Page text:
Tuesday, October 26, 2010


The highest status of a diplomatic mission is the embassy, headed by an ambassador, largely replacing the  prewar distinction between legations, headed by ministers, and the more senior embassies. Embassy buildings, including the ambassador’s residence, come under the protection of the Vienna Convention and invariably conceal an intelligence function, both human and technical.
Many diplomatic premises contain clandestine intercept equipment to enable skilled operators to eavesdrop on local targets, and the telltale antennas may be disguised as flagpoles or hidden inside fiberglass radomes to prevent detection from neighboring structures.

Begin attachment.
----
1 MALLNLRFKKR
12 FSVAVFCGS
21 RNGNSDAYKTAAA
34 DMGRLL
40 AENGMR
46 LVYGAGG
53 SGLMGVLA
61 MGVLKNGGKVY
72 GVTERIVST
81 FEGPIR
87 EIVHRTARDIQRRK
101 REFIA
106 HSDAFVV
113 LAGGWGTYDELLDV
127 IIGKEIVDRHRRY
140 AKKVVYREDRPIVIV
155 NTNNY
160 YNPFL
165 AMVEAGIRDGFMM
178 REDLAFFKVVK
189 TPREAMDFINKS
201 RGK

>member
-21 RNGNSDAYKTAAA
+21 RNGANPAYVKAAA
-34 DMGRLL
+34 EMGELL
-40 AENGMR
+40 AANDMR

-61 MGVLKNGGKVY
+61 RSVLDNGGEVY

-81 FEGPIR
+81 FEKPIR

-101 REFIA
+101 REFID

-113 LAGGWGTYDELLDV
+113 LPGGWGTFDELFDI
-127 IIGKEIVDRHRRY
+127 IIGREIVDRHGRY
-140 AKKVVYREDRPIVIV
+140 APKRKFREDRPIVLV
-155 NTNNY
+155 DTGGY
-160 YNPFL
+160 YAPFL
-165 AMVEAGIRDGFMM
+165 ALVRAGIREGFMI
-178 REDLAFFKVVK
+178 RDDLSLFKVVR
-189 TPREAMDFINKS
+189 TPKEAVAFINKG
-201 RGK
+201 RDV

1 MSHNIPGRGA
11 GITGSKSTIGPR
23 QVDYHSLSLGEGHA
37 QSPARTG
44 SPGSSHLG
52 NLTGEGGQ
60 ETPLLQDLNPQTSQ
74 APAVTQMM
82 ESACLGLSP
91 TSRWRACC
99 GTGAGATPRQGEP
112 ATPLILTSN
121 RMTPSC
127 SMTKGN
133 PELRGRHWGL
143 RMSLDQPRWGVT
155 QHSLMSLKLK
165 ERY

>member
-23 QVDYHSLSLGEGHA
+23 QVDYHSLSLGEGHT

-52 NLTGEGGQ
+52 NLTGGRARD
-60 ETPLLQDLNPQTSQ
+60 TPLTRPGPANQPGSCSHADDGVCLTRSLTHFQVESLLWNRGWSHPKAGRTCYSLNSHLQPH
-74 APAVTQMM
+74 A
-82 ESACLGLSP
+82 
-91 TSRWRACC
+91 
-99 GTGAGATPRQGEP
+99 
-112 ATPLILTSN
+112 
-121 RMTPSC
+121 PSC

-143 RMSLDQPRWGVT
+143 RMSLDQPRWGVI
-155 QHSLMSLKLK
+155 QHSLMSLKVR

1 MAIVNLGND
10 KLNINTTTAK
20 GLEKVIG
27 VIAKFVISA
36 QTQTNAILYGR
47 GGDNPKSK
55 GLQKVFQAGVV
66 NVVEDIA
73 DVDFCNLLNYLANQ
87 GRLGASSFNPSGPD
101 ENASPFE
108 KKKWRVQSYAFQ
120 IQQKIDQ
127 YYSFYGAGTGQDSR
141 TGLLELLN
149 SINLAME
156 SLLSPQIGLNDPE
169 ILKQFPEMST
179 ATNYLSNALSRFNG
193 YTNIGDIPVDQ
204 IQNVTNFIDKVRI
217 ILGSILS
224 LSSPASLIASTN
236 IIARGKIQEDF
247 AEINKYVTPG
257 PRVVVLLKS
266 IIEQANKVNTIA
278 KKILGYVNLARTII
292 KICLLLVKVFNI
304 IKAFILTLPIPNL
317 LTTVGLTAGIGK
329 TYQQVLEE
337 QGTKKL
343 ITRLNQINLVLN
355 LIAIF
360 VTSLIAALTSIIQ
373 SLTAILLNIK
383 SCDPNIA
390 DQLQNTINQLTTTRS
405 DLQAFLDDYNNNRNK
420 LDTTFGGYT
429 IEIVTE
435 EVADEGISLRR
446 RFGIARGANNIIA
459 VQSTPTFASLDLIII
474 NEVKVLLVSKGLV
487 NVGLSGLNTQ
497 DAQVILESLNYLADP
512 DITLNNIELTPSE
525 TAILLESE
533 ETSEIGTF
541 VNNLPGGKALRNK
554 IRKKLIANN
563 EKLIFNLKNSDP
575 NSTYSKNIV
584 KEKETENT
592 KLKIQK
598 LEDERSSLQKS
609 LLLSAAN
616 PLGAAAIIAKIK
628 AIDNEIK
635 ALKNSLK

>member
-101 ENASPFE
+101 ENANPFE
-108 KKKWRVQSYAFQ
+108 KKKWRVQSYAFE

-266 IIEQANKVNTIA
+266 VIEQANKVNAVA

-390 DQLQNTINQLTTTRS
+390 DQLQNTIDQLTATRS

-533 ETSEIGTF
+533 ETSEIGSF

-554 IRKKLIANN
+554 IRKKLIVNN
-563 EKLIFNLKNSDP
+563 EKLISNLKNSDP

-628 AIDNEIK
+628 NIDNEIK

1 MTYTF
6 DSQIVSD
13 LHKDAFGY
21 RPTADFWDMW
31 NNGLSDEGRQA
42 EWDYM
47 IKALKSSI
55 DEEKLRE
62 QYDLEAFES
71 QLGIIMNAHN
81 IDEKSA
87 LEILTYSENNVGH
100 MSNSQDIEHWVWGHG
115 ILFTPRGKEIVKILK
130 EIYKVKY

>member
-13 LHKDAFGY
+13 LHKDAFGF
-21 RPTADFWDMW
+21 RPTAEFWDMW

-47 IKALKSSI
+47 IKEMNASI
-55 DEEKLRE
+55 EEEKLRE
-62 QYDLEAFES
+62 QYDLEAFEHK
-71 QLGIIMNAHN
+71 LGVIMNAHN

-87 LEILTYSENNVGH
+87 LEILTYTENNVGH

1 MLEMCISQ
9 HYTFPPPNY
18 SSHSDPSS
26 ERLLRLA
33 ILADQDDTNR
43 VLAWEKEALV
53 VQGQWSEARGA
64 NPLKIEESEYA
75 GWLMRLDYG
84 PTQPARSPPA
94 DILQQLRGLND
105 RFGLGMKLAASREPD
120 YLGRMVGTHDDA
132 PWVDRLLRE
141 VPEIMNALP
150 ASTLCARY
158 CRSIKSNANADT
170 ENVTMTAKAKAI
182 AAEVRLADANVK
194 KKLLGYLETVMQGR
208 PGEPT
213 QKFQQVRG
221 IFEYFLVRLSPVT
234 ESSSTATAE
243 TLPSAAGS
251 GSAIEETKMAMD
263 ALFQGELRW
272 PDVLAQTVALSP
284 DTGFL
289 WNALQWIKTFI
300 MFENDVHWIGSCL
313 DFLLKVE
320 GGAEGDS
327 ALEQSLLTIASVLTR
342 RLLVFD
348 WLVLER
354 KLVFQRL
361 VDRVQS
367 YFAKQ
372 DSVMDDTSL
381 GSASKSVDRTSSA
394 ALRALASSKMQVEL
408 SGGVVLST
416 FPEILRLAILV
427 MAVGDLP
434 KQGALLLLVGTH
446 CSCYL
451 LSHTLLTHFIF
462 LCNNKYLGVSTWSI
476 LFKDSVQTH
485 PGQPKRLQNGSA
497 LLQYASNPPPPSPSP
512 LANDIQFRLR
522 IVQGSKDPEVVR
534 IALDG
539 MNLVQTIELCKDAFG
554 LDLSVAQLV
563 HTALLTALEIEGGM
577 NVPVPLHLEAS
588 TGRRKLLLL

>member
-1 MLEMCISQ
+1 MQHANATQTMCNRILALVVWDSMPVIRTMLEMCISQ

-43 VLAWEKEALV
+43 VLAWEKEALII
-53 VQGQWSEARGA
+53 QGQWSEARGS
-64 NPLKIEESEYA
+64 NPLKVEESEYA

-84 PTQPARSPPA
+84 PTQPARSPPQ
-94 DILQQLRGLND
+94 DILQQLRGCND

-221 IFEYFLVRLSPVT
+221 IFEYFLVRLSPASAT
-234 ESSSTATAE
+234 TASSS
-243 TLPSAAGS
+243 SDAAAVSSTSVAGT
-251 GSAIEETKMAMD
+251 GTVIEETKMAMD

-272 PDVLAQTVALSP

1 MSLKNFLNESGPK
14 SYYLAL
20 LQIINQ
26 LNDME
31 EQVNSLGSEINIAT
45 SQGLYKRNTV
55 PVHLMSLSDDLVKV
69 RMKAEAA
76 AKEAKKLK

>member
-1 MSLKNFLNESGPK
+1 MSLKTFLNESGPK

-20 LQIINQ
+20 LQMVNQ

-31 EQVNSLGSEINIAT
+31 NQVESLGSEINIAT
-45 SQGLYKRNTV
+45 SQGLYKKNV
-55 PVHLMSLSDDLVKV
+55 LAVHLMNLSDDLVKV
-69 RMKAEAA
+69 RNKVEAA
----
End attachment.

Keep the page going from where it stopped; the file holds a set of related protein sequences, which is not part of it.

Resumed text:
Intelligence personnel assigned to embassies mask their true role by adopting diplomatic cover, although  internally the Soviet organization was known as the rezidentura, with the British and American equivalents being called stations.